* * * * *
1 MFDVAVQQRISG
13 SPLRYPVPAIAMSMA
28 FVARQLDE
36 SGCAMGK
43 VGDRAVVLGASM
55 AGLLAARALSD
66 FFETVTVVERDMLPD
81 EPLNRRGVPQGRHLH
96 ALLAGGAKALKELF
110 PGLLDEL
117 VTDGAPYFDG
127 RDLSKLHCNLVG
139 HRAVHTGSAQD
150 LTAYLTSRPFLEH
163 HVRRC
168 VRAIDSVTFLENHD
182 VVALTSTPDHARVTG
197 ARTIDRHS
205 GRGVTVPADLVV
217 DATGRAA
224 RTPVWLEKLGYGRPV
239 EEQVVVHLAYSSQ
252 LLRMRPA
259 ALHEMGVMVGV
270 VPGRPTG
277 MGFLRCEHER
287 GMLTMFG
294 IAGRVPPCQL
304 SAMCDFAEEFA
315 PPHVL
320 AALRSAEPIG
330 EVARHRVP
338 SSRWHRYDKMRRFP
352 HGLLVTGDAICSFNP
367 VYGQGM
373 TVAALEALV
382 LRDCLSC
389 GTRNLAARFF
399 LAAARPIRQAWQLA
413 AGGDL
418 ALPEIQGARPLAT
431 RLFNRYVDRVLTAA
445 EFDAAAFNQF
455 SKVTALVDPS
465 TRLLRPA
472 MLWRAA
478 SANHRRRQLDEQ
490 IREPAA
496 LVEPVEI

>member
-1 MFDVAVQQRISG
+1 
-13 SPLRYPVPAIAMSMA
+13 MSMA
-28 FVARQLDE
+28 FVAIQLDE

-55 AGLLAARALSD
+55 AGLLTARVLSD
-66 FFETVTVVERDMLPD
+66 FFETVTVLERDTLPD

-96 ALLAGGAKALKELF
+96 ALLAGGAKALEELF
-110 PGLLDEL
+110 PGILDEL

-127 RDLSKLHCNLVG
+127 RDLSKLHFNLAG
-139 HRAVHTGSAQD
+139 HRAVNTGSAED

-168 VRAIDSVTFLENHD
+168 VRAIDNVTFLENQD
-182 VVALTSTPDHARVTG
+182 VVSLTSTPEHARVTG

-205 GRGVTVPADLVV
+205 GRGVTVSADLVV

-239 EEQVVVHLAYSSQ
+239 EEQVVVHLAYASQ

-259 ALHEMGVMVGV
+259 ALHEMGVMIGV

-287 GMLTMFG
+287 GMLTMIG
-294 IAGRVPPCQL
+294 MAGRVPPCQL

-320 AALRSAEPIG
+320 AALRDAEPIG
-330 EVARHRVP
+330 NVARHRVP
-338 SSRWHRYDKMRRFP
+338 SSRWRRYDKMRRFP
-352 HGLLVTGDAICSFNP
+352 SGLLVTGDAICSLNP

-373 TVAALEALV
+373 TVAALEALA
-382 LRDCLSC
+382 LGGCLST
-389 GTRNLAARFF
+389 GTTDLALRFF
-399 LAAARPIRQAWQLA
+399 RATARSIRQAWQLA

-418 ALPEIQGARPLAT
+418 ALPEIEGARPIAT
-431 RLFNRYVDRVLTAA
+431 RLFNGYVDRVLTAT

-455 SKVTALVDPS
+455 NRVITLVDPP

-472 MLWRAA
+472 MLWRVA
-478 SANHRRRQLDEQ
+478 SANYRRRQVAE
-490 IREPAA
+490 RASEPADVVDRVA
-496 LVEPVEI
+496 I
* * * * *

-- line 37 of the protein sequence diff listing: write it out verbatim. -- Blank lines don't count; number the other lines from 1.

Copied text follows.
382 LRDCLSC